So it is a new year, and for many people, that means that they have set an intention or made a resolution to either begin exercising or to commit to doing it more regularly. Unfortunately, unless we have compelling reasons for making changes in our lives, even the best intentions often fall by the wayside for most of us after a very short time.
Most of us know that exercise is good for us. And we know it makes us feel better. And, if we do it right, and correct any poor eating habits, we can also enjoy a side benefit of losing weight and fitting into a smaller clothing size. But the benefits go far beyond that. Countless studies have proven that exercise can:
Make our heart stronger and more efficient, resulting in lower blood pressure
Reduce our risk for heart disease by lowering our cholesterol
Reduce our risk for strokes
Strengthen our immune system
Release endorphins (the body’s own version of morphine), which produce an analgesia (painkiller) and feeling of well-being (a healthy alternative to anti-depressants)
Increase our endurance, strength and flexibility, relieving many aches and pains
Improve our quality of sleep, helping us feel more rested
Extend our lives, and improve the quality of that longer life
It is also very important for our brains and central nervous systems, resulting in increased cognitive function and combating dementia and mood disorders
An international study which has just been published in the Archives of Pediatrics & Adolescent Medicine, reports that “Children who get more exercise also tend to do better in school, whether the exercise comes as recess, physical education classes or getting exercise on the way to school.” (Reuters)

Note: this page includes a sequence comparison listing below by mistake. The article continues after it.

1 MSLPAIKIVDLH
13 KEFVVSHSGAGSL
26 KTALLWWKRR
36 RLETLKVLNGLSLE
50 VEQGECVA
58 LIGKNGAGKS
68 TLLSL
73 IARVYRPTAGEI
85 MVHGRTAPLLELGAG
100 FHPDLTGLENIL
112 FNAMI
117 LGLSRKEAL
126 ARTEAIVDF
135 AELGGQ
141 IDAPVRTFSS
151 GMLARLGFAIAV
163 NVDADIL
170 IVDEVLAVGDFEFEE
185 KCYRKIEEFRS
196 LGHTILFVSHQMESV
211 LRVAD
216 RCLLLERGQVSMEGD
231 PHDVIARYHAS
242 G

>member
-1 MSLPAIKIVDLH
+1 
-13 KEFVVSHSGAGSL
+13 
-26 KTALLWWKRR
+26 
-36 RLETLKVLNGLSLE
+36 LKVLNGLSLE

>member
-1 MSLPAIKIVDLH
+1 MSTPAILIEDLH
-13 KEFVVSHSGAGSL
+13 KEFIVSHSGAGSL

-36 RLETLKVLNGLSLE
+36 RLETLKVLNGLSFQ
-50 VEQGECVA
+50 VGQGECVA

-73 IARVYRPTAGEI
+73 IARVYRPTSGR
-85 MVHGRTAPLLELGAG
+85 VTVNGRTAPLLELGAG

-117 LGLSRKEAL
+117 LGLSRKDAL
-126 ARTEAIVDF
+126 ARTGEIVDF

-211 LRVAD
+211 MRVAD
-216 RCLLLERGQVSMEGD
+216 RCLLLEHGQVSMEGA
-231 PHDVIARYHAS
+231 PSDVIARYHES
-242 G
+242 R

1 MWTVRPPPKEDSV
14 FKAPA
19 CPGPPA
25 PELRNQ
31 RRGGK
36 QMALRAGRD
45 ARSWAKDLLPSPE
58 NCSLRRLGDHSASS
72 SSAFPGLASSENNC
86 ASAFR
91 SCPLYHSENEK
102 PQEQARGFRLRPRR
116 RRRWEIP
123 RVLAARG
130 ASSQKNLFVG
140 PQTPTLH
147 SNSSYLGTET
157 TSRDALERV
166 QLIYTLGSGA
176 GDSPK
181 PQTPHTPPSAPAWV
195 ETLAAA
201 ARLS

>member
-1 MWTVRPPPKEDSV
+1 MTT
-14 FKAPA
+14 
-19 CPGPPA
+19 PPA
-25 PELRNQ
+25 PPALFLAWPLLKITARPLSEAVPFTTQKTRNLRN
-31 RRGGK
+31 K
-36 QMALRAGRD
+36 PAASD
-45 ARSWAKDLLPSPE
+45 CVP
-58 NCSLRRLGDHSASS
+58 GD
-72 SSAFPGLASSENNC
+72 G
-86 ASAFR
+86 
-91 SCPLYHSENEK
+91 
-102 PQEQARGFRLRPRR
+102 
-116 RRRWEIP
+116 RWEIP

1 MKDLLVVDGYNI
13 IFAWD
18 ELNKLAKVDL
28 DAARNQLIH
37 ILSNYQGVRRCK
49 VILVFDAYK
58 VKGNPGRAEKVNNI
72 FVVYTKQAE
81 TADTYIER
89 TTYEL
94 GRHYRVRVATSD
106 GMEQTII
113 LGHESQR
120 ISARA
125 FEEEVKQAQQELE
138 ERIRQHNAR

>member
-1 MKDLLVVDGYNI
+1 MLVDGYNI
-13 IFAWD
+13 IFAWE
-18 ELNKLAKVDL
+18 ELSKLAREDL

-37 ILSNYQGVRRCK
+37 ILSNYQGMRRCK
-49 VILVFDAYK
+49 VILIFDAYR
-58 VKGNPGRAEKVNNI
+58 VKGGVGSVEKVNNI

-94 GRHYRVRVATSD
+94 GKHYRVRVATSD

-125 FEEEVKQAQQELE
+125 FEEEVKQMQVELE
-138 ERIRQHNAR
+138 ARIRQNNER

The Organisation for Economic Co-operation and Development (OECD) has published a report which “compares the knowledge and skills of 15-year-olds in 70 countries around the world, ranked the United States 14th out of 34 OECD countries for reading skills, 17th for science and a below-average 25th for mathematics.” (The Huffington Post).
So while physical education time is being cut from many schools in favor of more classroom time to meet testing standards (which we are clearly not doing), perhaps one of the simplest solutions we could implement to actually improve children’s performances is to increase their exercise time.
And according to the American Academy of Child and Adolescent Psychiatry (AACAP), “The problem of childhood obesity in the United States has grown considerably in recent years. Between 16 and 33 percent of children and adolescents are obese. Obesity is among the easiest medical conditions to recognize but most difficult to treat. Unhealthy weight gain due to poor diet and lack of exercise is responsible for over 300,000 deaths each year. The annual cost to society for obesity is estimated at nearly $100 billion. Overweight children are much more likely to become overweight adults unless they adopt and maintain healthier patterns of eating and exercise.”
So while knowing that exercise is beneficial for us may not be compelling reason enough to commit to a regular exercise program, perhaps the health & well-being of our children is. We need to model positive behaviors for our kids, and loving ourselves enough to take care of ourselves is a good place to start. Given the rather grim statistics on our children’s current educational performance and health picture, we really can’t afford not to! Remember, exercise can and should be fun. Because let’s face it, if it’s not, you probably won’t do it. Try hiking, swimming, dancing, biking…whatever gets you moving and gets your heart rate up will be beneficial. Let’s get those endorphins pumping!
Photo Courtesy of Vera Kratochvil